In the study, the researchers spent nearly $10,000 to encode just two megabytes. That’s the data storage of an old 3.5-inch floppy disk for the cost of about 10 Macbook Airs.
Although the new method could reduce some synthesis cost by allowing us to use “really crappy DNA,” says Kosuri, the costs would still be obscenely impractical.
Regarding cost, Grass says the cost of DNA synthesis is a bigger drawback than that of sequencing. “Cost of sequencing is still too high for application, but is continuing to come down, with things like nanopore that you can plug into your computer and sequence DNA,” says Grass. “Cost of synthesis is further back.”
And we’d need to have additional measures to stabilize DNA, according to Grass, if we want to store information in DNA for hundreds of years. Unlike genetic material locked away in bones and fossils, Grass explains, free DNA is not stable. If you just put it in the lab, it will only last a year before information starts getting lost.
Despite the cost, density and feasibility still make DNA storage much more attractive than other new technologies with similar features. “The density of information storage here is on par with stuff like positioning individual atoms on a surface,” Kosuri says, refering to the 1989 study where IBM was spelled with 35 Xenon atoms.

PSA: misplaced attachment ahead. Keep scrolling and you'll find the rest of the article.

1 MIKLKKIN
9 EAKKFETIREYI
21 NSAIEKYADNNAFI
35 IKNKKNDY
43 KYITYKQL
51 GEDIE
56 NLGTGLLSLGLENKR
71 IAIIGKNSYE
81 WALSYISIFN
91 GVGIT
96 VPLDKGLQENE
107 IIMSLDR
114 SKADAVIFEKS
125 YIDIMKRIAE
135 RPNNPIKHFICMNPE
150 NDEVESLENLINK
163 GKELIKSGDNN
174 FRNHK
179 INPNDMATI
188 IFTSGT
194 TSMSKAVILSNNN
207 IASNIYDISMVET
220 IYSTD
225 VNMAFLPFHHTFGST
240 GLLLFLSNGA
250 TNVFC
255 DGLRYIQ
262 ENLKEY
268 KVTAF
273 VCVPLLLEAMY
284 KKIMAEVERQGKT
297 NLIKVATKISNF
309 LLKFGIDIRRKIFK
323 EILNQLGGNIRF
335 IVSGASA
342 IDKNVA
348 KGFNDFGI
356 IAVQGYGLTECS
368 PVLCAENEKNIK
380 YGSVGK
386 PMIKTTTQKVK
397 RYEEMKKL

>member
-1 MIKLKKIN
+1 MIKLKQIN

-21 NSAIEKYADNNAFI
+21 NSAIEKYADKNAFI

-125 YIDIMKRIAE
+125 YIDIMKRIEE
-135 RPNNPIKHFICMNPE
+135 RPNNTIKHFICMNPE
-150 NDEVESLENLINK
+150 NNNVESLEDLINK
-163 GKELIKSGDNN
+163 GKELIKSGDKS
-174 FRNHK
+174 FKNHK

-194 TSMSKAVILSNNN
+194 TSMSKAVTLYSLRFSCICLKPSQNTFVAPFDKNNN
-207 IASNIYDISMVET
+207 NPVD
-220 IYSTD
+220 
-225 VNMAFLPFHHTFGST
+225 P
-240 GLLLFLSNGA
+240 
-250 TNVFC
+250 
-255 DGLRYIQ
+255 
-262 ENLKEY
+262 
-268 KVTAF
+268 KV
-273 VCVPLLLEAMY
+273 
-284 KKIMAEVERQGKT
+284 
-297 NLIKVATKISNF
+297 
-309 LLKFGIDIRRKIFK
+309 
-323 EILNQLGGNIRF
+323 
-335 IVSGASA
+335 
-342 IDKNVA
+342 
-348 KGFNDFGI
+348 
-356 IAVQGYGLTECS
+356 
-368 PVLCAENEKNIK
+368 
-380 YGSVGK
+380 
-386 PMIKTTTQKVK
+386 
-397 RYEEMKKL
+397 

“You can do stuff like that, but it’s done near absolute zero, done in the vacuum and with [great] imaging,” says Kosuri. “That’s the competitive technology. [DNA storage] is much more practical than that, but it is much less practical than other things we are [normally] thinking of” like a floppy disk or memory stick.
So after this paper in Science, Kosuri says, the only thing that’s preventing DNA storage from working at scale is its cost. “There were all the other questions about codes, would they work, would you have them reliable, all these questions seem answered by this paper. The only question that remains in my mind is the cost issue.”
No longer studying DNA storage himself, Kosuri remains optimistic about the technique’s development in future. “A millionfold sounds like a lot, but in the last 15 years, we’ve got about a millionfold [decrease] in cost already. Not just sequencing, the synthesis part has dropped quite a bit,” says Kosuri.
Erlich’s vision is that in the future one can create “a process dedicated for DNA storage that we can take quick and dirty DNA synthesis” to further reduce the cost.
“We can eat these half-baked cakes and get to the data correctly, following our coding strategy,” says Erlich. “That is what we hope to experiment with in the future.”
The current study was a good start. What the researchers stored and recovered were all sensitive to errors: an operating system, a computer virus, a $50 Amazon gift card, an 1895 French film (“Arrival of a train at La Ciotat”), a Pioneer plaque, and a 1948 study by information theorist Claude Shannon.
“People would say, ‘how could you put a video into DNA?'” says Erlich. “I had to explain that to my six-year-old son.”
“[It’s] capturing the imagination of people. This is what we want to do, right? We want to engage the general public [with] the fun side of science.”